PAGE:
Wasted energy—Your low energy level is a form of emotional fatigue. Because you can’t afford to let down your guard, you’re in a constant state of fight or, or more likely flight. It’s impossible to have ease and a sense of peace when you’re always sizing up situations and have to consciously react to others rather than unconsciously being authentically you.

Surrenders your identity—This is the real tragedy. You’ve been given this wonderful gift of life, yet you’ve chosen to trade it for a mere existence. Instead of living your destiny, you’ve surrendered to someone else’s vision of who you are supposed to be. In the process you’re committing emotional and spiritual suicide.

Being a chameleon is a survival strategy. True, it’s helped you get this far, but you’ll want to abandon it if you truly desire to become the parent, partner or practitioner you are capable of being.

Part of putting this behind you is to recognize that you deserve your life; you deserve your own point of view and deserve the opportunity to fully express yourself. Regardless of what others think. Turns out, the cost of doing so is far exceeded by the cost living small.

Take comfort in knowing that if you ever hope to have disciples, you will automatically have detractors. (It’s impossible to escape this duality.) Perhaps more surprising is the fact that even with all the energy you’ve devoted to being liked, there are people who don’t like you! Shocking, I know. Nice try, but your strategy didn’t work. So, don’t prolong this little miscalculation any longer.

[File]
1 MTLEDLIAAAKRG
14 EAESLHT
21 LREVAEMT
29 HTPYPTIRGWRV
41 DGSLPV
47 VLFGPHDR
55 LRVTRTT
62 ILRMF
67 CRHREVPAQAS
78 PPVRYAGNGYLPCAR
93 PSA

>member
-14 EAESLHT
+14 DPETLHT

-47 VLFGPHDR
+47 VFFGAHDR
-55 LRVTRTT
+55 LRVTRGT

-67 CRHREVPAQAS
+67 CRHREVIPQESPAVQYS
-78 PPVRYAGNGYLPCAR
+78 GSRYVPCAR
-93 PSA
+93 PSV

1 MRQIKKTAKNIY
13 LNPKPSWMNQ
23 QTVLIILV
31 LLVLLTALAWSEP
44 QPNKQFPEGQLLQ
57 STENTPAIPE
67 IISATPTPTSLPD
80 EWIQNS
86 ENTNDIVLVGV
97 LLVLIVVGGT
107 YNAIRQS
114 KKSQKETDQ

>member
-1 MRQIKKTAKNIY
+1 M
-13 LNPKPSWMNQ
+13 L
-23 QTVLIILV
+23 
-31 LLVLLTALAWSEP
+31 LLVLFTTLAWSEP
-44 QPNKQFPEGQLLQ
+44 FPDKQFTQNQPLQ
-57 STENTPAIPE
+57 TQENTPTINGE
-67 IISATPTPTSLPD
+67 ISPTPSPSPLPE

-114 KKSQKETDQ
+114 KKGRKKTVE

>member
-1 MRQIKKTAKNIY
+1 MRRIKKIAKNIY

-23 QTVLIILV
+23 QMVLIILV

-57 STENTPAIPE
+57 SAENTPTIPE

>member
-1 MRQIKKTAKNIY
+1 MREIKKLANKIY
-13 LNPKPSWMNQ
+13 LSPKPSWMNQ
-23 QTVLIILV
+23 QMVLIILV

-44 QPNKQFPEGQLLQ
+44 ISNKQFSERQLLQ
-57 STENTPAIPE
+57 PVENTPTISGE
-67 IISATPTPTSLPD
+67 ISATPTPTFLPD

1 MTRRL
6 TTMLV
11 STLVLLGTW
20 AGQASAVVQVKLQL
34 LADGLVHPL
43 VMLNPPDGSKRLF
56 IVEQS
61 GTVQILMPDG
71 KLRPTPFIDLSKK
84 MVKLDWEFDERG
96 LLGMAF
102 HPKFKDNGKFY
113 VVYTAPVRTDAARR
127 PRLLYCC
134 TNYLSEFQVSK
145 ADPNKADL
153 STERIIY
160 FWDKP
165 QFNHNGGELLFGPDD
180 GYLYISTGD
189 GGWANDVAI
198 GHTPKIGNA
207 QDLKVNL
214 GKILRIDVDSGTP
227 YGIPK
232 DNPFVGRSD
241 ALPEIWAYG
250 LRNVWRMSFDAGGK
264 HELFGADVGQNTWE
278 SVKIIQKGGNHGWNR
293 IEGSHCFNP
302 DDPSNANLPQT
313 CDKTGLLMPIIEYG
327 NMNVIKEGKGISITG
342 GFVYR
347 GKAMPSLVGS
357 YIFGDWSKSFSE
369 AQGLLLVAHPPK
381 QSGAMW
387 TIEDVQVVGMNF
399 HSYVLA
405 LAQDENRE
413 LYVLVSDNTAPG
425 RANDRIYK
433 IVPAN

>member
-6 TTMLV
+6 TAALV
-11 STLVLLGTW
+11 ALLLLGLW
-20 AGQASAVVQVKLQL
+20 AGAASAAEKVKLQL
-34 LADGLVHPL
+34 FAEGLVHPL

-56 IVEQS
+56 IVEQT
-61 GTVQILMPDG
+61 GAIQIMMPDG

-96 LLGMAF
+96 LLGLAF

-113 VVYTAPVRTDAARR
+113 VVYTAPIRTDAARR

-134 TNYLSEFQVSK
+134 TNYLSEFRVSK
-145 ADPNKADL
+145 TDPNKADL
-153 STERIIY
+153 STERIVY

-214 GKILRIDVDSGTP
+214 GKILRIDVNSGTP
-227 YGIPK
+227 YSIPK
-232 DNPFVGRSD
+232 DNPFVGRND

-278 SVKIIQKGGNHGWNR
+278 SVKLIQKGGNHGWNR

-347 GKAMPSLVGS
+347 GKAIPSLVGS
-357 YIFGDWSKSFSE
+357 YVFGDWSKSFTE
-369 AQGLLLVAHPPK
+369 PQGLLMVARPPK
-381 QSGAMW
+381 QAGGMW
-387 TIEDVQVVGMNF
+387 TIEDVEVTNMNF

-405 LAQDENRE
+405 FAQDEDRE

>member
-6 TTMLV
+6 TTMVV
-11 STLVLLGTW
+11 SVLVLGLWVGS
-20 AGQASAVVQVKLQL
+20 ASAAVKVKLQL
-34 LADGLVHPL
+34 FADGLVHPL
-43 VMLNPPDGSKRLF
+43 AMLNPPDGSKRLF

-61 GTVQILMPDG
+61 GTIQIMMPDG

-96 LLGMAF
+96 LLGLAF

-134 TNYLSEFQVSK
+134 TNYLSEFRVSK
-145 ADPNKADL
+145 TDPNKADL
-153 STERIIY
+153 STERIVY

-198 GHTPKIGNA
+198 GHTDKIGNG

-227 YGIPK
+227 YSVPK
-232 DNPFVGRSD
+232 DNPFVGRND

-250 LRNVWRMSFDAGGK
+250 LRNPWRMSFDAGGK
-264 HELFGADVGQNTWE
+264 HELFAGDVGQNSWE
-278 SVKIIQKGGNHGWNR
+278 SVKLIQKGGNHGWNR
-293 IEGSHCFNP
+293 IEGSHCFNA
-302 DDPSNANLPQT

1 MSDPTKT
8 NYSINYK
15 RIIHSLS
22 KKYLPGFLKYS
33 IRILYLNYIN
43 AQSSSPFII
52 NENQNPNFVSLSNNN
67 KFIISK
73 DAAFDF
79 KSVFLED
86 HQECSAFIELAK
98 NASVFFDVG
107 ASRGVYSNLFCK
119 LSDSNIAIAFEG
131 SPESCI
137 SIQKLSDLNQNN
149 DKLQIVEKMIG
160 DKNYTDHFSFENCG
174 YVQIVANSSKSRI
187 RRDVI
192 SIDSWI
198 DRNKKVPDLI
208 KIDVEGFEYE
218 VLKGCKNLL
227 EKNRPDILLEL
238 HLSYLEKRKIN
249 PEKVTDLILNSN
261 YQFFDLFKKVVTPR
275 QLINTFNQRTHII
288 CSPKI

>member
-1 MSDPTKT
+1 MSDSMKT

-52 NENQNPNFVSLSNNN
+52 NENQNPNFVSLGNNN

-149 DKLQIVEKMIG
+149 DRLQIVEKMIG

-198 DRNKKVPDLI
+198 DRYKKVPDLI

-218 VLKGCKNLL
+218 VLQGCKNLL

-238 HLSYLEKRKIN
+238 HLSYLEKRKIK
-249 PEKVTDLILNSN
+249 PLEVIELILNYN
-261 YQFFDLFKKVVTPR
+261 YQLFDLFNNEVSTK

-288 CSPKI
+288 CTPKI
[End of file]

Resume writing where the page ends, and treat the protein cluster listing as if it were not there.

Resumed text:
Begin by improving what you think of yourself. We are our harshest critic and if you show up as a chameleon, you have turned self-criticism into an art form. That’s got to go. Scripture admonishes us to “hold every thought captive.” So, when you find yourself talking trash to yourself, stop it. Immediately follow up by saying something nice to yourself. (Even if it’s merely a self-congratulation for noticing how you were able to catch your self-abuse.) You can beat this unhelpful habit.

Like healing, raising your self-esteem is an inside job. No one can praise you into self-esteem. And repeating a mantra or reciting an affirmation statement won’t work either.

I know of only one way to enhance one’s estimation of oneself: take on something difficult and succeed at it.

Whether losing the weight, having the difficult conversation, standing up for yourself, mastering public speaking or taking on some audaciously difficult assignment, that’s how you prove to yourself that you’re worthy. Start small. Make decisions more quickly. When presented with the steep, narrow path or the path of least resistance, take the steep, narrow path.

You can shake this chameleon thing. I did.

Comments (1)

Bill, you hit another one out of the park. As I was coming home from church today, I was convicted about being a people pleaser. It is exhausting. I am so afraid of having people not like me but as I mature I know that some do- and knowing that they do, I've started to be ok with it. We just went back and forth about letting a CA go, with one of the things holding us back being "will the patients bug us, and the difficulty of training someone new." Once we pulled the trigger, our patient visits have gone up 15% in 2 weeks. So thank you, friend, for continuing to write the truth, whether we want to hear it or not. I call it "care-frontation."

-Scotty

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From October 15, 2012 11:06 AM